Since 1990, maternal deaths worldwide have dropped by 45 percent, but every day about 800 women die from preventable causes related to pregnancy and childbirth. Almost all of these deaths occur in low-income settings as a result of conditions that include severe bleeding, infection, high blood pressure, and complications during delivery.
Maternal health is closely linked to newborn survival. While great strides have been made in reducing global child mortality, newborns now account for 44 percent of all childhood deaths. Each year, 2.9 million newborns needlessly die within their first month and an additional 2.6 million are stillborn. The main causes, which are preventable and treatable, are complications due to prematurity, complications during delivery, and infection.
Proven, high-impact interventions are available, but they are not reaching all of the women and newborns who need them. Although facility births are increasing in all regions and income groups, quality of care at birth remains a major challenge. Many women give birth at home and may not see a skilled health worker before or after delivery. Skilled health workers often lack access to critical supplies and medicines.
Most maternal and newborn deaths can be prevented using existing, proven, cost-effective interventions: antibiotics, cord care (including sterile blades for cutting umbilical cords), drugs that prevent and treat postpartum hemorrhage, resuscitation, immediate and exclusive breastfeeding, and kangaroo mother care to keep the newborn warm with skin-to-skin contact and breastfed. An increasing number of women are seeking to deliver their babies at first-level facilities, which provides an opportunity to expand quality services around the time of birth. Such cost-effective interventions can significantly reduce maternal and newborn mortality. Further improvements are also possible through the development of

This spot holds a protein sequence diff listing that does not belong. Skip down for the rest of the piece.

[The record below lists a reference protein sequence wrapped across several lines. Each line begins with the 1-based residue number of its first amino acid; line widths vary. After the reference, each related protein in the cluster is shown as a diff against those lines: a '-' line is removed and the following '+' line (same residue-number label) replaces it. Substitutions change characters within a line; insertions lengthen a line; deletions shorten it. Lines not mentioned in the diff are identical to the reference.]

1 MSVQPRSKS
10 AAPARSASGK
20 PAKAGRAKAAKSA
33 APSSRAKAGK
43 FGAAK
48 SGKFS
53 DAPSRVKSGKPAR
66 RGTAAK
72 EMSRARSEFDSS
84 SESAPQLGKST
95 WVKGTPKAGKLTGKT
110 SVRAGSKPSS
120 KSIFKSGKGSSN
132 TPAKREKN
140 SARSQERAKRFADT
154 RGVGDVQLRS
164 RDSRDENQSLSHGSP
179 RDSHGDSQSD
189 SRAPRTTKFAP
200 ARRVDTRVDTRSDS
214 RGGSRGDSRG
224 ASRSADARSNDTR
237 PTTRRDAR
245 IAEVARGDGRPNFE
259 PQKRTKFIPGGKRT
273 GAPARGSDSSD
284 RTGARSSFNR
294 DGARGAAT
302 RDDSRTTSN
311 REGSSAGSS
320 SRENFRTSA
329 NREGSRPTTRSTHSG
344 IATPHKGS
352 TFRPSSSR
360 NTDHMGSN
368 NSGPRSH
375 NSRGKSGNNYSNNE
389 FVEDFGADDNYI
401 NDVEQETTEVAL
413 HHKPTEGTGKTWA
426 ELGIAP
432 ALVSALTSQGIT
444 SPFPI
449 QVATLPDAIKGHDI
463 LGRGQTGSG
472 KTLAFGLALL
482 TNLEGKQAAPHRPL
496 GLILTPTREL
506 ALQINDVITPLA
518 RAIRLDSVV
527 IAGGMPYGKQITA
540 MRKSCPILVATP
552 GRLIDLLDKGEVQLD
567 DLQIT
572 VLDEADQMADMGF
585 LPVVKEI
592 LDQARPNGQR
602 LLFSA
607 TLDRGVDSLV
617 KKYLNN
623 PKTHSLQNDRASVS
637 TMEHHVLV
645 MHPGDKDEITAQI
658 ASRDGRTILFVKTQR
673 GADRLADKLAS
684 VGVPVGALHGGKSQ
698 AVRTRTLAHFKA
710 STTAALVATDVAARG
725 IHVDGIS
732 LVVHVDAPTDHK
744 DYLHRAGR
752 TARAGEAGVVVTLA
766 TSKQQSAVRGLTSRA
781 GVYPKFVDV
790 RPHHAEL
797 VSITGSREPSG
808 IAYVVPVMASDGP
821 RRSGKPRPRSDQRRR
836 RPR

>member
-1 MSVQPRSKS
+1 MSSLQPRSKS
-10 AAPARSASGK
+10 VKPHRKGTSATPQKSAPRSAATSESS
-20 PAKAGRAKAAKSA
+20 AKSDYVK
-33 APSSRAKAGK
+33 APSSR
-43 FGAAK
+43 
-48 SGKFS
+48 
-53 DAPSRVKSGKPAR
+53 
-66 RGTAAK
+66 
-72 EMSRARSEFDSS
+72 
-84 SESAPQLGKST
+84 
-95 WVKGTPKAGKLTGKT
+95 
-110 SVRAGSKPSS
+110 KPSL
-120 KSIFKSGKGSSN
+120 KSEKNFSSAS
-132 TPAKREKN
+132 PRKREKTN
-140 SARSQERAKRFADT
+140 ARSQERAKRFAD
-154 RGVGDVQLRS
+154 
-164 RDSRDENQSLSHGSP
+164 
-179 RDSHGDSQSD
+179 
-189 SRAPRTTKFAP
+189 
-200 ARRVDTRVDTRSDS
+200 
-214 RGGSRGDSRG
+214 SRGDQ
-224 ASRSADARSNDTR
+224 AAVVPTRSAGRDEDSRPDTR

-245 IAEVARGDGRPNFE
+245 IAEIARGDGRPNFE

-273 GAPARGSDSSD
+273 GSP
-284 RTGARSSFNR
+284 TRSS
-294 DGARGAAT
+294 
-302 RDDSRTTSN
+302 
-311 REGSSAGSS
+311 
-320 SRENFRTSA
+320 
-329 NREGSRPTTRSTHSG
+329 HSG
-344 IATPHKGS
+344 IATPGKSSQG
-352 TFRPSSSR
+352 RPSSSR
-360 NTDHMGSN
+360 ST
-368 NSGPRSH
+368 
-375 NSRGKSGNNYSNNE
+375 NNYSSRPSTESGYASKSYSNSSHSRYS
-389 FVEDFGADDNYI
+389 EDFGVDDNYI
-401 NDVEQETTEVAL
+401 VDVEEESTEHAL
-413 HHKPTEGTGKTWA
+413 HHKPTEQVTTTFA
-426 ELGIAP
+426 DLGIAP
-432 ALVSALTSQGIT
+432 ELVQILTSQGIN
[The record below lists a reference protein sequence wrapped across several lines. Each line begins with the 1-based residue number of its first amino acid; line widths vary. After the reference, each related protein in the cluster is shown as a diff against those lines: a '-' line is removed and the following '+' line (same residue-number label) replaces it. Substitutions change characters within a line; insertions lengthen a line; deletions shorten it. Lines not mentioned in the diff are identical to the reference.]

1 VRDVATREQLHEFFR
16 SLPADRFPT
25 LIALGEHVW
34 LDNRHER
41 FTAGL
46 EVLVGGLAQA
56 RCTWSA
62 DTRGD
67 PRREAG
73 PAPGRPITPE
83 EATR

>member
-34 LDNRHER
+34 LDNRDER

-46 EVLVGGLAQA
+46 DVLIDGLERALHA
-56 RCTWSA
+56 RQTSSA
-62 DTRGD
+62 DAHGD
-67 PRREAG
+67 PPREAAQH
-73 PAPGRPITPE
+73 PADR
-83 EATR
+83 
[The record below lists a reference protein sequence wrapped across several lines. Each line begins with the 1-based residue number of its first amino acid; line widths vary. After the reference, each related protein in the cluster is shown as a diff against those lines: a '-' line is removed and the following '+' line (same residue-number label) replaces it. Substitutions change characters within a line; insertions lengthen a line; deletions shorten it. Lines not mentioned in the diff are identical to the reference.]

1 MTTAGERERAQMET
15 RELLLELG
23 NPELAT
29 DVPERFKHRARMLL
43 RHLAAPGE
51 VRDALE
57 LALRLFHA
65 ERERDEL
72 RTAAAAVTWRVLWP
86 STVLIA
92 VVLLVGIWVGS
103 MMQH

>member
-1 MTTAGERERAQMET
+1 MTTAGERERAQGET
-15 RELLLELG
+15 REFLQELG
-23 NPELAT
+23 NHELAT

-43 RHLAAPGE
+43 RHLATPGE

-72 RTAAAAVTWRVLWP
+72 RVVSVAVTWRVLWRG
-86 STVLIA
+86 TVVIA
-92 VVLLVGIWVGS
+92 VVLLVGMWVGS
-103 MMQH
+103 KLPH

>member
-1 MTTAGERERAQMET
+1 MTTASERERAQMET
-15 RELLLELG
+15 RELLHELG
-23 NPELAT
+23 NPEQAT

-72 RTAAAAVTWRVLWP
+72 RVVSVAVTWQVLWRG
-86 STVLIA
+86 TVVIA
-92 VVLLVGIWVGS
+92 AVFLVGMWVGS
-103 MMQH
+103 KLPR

new tools and technologies that enable earlier, faster, and more accurate assessment of gestational age and diagnosis and treatment of dangerous conditions, including measures to prevent preterm death.
Increasing the coverage of family planning services, especially among high-risk adolescent girls, can help significantly reduce maternal and newborn mortality. Improvement in the quality of antenatal and postpartum services can help strengthen the link between family planning
and maternal and newborn health.
The John Chan Foundation’s Maternal, Newborn & Child Health program works to expand coverage of high-impact interventions to ensure
that women and newborns survive and stay healthy during childbirth and beyond. We invest in efforts to adapt and develop innovative tools,
technologies, and treatments; improve the quality of healthcare services and practices and the interactions between health workers and
families; and advocate for national and global policies that benefit maternal, newborn, and child survival and health.
We work closely with governments, United Nations and bilateral agencies, nongovernmental organizations, and the private sector, and we collaborate with other programs at the foundation in areas such as discovery, integrated delivery, nutrition, family planning, childhood
infectious diseases, policy and advocacy, and communications. We support research across discovery, development, and implementation sciences in many parts of the world that can lead to better ways to save the lives of women and newborns and improve their health.
Our efforts to achieve impact on a broad scale are currently focused in the Indian states of Bihar and Uttar Pradesh. These areas account
for a significant portion of the world’s maternal and newborn deaths.